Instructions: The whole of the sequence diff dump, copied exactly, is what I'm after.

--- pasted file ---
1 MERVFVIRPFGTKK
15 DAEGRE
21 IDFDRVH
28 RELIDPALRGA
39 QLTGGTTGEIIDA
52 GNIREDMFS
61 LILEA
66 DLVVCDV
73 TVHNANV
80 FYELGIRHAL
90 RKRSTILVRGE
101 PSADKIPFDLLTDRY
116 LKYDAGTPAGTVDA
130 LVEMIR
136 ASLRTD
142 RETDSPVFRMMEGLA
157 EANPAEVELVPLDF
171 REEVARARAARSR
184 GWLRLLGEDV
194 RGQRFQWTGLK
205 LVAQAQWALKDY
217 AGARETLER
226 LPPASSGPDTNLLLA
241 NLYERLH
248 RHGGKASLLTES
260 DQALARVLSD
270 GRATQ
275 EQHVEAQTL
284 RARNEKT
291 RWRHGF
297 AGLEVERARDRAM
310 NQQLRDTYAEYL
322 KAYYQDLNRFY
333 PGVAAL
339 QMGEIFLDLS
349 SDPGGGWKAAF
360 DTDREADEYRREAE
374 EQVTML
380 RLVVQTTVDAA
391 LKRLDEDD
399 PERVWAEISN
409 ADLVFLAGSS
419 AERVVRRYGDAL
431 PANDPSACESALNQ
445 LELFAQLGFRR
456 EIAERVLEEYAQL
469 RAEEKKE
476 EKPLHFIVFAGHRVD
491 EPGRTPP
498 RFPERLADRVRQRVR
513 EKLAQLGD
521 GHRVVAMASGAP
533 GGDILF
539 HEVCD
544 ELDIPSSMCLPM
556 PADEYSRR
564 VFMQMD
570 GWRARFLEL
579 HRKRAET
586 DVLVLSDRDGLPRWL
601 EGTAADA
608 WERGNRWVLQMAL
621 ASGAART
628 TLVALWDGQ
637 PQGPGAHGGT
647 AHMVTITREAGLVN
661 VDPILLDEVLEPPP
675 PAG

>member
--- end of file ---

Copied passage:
1 MERVFVIRPFGTKK
15 DAEGRE
21 IDFDRVH
28 RELIDPALRGA
39 QLTGGTTGEIIDA
52 GNIREDMFS
61 LILEA
66 DLVVCDV
73 TVHNANV
80 FYELGIRHAL
90 RKRSTILVRGE
101 PSADKIPFDLLTDRY
116 LKYDAGTPAGTVDA
130 LVEMIR
136 ASLRTD
142 RETDSPVFRMMEGLA
157 EANPAEVELVPLDF
171 REEVARARAARSR
184 GWLRLLGEDV
194 RGQRFQWTGLK
205 LVAQAQWALKDY
217 AGARETLER
226 LPPASSGPDTNLLLA
241 NLYERLH
248 RHGGKASLLTES
260 DQALARVLSD
270 GRATQ
275 EQHVEAQTL
284 RARNEKT
291 RWRHGF
297 AGLEVERARDRAM
310 NQQLRDTYAEYL
322 KAYYQDLNRFY
333 PGVAAL
339 QMGEIFLDLS
349 SDPGGGWKAAF
360 DTDREADEYRREAE
374 EQVTML
380 RLVVQTTVDAA
391 LKRLDEDD
399 PERVWAEISN
409 ADLVFLAGSS
419 AERVVRRYGDAL
431 PANDPSACESALNQ
445 LELFAQLGFRR
456 EIAERVLEEYAQL
469 RAEEKKE
476 EKPLHFIVFAGHRVD
491 EPGRTPP
498 RFPERLADRVRQRVR
513 EKLAQLGD
521 GHRVVAMASGAP
533 GGDILF
539 HEVCD
544 ELDIPSSMCLPM
556 PADEYSRR
564 VFMQMD
570 GWRARFLEL
579 HRKRAET
586 DVLVLSDRDGLPRWL
601 EGTAADA
608 WERGNRWVLQMAL
621 ASGAART
628 TLVALWDGQ
637 PQGPGAHGGT
647 AHMVTITREAGLVN
661 VDPILLDEVLEPPP
675 PAG

>member